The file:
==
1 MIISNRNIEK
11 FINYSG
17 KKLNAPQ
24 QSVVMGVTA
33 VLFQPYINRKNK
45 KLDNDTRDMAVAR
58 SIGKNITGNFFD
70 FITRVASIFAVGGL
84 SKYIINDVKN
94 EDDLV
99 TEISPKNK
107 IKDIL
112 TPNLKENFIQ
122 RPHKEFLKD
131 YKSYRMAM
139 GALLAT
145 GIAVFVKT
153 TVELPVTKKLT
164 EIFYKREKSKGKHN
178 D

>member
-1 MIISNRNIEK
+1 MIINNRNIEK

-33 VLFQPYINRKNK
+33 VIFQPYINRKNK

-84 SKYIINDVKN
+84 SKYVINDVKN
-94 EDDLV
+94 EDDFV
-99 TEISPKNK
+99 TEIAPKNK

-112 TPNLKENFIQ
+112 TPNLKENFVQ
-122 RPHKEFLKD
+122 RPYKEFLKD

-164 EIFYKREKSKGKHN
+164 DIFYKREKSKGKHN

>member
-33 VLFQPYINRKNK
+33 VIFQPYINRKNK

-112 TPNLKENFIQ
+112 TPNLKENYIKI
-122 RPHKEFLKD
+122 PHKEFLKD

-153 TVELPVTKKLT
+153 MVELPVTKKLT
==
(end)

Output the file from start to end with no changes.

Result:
1 MIISNRNIEK
11 FINYSG
17 KKLNAPQ
24 QSVVMGVTA
33 VLFQPYINRKNK
45 KLDNDTRDMAVAR
58 SIGKNITGNFFD
70 FITRVASIFAVGGL
84 SKYIINDVKN
94 EDDLV
99 TEISPKNK
107 IKDIL
112 TPNLKENFIQ
122 RPHKEFLKD
131 YKSYRMAM
139 GALLAT
145 GIAVFVKT
153 TVELPVTKKLT
164 EIFYKREKSKGKHN
178 D

>member
-1 MIISNRNIEK
+1 MIINNRNIEK

-33 VLFQPYINRKNK
+33 VIFQPYINRKNK

-84 SKYIINDVKN
+84 SKYVINDVKN
-94 EDDLV
+94 EDDFV
-99 TEISPKNK
+99 TEIAPKNK

-112 TPNLKENFIQ
+112 TPNLKENFVQ
-122 RPHKEFLKD
+122 RPYKEFLKD

-164 EIFYKREKSKGKHN
+164 DIFYKREKSKGKHN

>member
-33 VLFQPYINRKNK
+33 VIFQPYINRKNK

-112 TPNLKENFIQ
+112 TPNLKENYIKI
-122 RPHKEFLKD
+122 PHKEFLKD

-153 TVELPVTKKLT
+153 MVELPVTKKLT